After one of the students hacked the code to make his tank super-powerful (blatantly so; he wasn't trying to fool us) we invented superflags. The first four super flags were: high speed, quick turn, rapid fire, and oscillation overthruster. Originally, there was one of each flag and each had an identifying mark so you knew what it was before you grabbed it. When more superflag ideas came up (including the concept of bad flags) we dropped the marks and made the flags appear randomly. This was around May 1993 and the game has remained substantially the same ever since.
I rewrote the game in C++ (from C) for SGI's third IndiZone contest. BZFlag won in the Reality Engine category, earning me a nice little home computer (a Indigo2 200MHz R4400, with a 20" monitor, 64MB, a CD-ROM, DAT, 2GB disk, and High Impact graphics with 4 TRAMs).
Jun 1, 1999
Preliminary open-source release
Jan 1, 2000
- License changed to GNU GPL 2
- Improved sound system to add better directional attenuation and inter-aural delay to enhance stereo separation
- First version to support listing public servers
Jan 26, 2001
- Tim Riker takes over as maintainer
- Ability to load a world from a file
Jun 19, 2002
- Redesigned the HUD (user interface)
- Early support for observer mode
- Last version with an SGI IRIX 5 build
Jun 17, 2003
- License changed to GNU LGPL 2.1
- Language localization
200 Registered Users
Aug 20, 2003
We surpassed 200 registered players on our forums.
Dec 9, 2003
- New Flags: Burrow and Thief
- New Game Mode: Rabbit-Chase
- Poll system for kicks/bans
- Custom map size
- Proper observer mode
Komputer for alle magazine
Dec 19, 2003
A Danish magazine called "Komputer for alle" included BZFlag 1.7g2 on their issue's CD of 100 games for the whole family.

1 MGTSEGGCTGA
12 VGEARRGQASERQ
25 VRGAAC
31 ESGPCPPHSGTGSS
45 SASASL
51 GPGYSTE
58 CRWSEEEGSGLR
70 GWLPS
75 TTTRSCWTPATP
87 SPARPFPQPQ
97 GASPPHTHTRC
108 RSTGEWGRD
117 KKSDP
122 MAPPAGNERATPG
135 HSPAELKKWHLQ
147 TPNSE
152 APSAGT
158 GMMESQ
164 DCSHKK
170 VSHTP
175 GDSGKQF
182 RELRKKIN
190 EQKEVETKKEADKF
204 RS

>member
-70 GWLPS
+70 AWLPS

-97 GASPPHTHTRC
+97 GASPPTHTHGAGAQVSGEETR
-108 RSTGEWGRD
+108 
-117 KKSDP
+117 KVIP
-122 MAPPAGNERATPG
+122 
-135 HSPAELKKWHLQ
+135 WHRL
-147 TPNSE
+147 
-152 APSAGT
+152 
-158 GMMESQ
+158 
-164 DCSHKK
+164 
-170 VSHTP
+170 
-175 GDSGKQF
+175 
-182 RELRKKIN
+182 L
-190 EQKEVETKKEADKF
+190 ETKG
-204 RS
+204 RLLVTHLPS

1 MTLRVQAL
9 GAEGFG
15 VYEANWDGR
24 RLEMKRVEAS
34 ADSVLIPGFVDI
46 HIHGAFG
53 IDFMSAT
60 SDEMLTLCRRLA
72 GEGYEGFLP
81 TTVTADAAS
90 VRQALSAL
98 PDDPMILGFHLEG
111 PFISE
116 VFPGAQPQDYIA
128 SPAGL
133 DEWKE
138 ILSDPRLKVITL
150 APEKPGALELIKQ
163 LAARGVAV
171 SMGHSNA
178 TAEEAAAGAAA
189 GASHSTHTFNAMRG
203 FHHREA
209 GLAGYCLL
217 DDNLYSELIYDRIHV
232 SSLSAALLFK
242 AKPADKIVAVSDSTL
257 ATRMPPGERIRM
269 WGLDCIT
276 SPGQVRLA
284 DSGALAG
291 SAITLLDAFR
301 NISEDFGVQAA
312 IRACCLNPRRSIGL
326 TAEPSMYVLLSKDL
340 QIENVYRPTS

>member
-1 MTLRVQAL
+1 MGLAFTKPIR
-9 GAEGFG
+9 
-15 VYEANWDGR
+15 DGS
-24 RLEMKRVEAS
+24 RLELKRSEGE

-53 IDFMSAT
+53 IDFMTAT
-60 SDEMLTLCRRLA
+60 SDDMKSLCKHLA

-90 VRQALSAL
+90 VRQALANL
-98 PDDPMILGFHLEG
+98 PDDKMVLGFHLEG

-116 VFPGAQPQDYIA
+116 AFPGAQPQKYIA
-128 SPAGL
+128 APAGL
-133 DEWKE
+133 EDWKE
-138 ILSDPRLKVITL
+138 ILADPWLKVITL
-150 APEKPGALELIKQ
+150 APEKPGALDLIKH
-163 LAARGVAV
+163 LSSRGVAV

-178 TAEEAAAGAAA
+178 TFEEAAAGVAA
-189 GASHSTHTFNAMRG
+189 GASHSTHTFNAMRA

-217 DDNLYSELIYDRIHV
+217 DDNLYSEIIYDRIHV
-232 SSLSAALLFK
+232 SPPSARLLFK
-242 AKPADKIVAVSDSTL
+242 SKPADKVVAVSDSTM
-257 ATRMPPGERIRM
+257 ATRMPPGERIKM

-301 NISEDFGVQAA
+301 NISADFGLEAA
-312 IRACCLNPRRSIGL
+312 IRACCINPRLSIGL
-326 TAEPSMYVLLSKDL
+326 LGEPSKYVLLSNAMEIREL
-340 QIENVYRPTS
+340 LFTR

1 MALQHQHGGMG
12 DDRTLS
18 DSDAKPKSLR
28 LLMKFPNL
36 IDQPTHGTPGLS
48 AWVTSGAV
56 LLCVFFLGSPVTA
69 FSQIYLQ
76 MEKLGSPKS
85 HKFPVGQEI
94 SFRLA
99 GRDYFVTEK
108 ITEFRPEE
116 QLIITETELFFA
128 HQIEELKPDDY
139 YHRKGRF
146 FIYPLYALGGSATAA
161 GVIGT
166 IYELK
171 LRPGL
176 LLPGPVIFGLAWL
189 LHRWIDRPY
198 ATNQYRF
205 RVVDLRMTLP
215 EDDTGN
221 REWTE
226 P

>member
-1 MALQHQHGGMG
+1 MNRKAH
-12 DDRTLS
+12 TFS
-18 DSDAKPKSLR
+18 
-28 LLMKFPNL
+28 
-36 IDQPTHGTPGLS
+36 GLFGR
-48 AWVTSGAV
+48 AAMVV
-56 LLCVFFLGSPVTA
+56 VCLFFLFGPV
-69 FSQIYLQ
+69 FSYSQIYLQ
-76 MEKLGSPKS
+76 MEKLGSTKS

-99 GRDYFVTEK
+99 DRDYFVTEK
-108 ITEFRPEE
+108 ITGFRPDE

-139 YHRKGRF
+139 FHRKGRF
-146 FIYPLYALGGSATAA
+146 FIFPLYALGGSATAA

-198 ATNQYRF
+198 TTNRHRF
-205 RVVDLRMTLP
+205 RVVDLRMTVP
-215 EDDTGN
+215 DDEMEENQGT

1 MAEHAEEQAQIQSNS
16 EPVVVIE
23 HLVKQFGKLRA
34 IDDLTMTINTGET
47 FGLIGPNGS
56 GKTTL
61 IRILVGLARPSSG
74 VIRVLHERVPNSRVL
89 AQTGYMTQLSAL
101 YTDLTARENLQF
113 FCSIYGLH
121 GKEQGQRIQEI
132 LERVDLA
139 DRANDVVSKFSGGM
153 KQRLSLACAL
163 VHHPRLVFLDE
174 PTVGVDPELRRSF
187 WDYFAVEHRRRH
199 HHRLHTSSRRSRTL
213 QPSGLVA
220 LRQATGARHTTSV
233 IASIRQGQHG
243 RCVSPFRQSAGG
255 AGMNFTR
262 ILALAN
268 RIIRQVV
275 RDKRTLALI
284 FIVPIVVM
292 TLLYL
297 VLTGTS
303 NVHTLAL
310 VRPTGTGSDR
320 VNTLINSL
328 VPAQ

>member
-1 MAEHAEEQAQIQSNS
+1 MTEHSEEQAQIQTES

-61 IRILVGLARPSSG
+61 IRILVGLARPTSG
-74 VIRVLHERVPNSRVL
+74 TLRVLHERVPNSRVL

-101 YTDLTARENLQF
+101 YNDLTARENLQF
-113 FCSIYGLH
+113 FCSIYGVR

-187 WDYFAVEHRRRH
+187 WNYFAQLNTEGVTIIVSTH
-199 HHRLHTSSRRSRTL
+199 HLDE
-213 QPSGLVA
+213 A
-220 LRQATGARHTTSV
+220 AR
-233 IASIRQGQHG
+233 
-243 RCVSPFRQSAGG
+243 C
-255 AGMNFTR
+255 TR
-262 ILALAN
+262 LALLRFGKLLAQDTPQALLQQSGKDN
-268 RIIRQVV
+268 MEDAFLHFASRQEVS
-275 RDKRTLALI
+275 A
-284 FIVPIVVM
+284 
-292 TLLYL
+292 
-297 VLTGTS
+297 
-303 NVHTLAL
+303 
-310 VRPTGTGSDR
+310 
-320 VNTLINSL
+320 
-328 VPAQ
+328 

Mar 31, 2004
BZFlag was the April 2004 SourceForge.net Project of the Month.Read the PoTM page on SourceForge
May 14, 2004
Last version with an SGI IRIX 6.2 build.
Jun 1, 2004
A multi-page article in MacTech Magazine Vol. 20 No. 6 showed how to use a new Xcode release by downloading and compiling BZFlag.View archived issue
Jan 17, 2005
- New Flags: Wings, Agility, Reverse Controls, Forward Only, Reverse Only, No Jumping, and Trigger Happy
- Mesh world objects for free-form world design
- Centralized user registration/authentication system
- Replay system for recording and replaying gameplay
- Server-fired world weapons
Linux Format HotPick
Jun 1, 2005
BZFlag was a HotPick in the Linux Format magazine June 2005 issue.
Sep 30, 2005
Game server plugins
Mar 14, 2007
BZFlag was accepted into the Google Summer of Code in 2007
Mar 17, 2008
BZFlag was accepted into the Google Summer of Code in 2008
Linux Format HotPick
Mar 1, 2009
BZFlag was a HotPick in the Linux Format magazine March 2009 issue.
Mar 18, 2009
BZFlag was accepted into the Google Summer of Code in 2009
FLOSS Weekly Episode 78
Jul 18, 2009
Sean Morrison, a BZFlag developer, was interviewed by Randal Schwartz and Jono Bacon for the TWiT FLOSS Weekly podcast.Listen to the podcast episode
Jul 3, 2011
- New Game Mode: Open (Teamless) Free-For-All
- Custom flags via server plugins
Finished GitHub migration
May 14, 2015
BZFlag finished the migration from SourceForge.net and Subversion to GitHub and Git.
Feb 14, 2016
- HTTPS used with authentication/list server
- Cleanup of many bugs that had caused crashes or glitches
- Many additions to the server plugin API
Mar 12, 2017
- Custom poll types via server plugins
- License changed to dual GNU LGPL 2.1 and MPL 2.0
Mar 31, 2019
We launched this shiny new website! It had much improved documentation, a Getting Started page, and was mobile device friendly.
Flatpak and Snapcraft
May 30, 2019
BZFlag was made available on Flatpak and Snapcraft.
Linux Format HotPick
Aug 1, 2020
BZFlag was a HotPick in the Linux Format magazine August 2020 issue.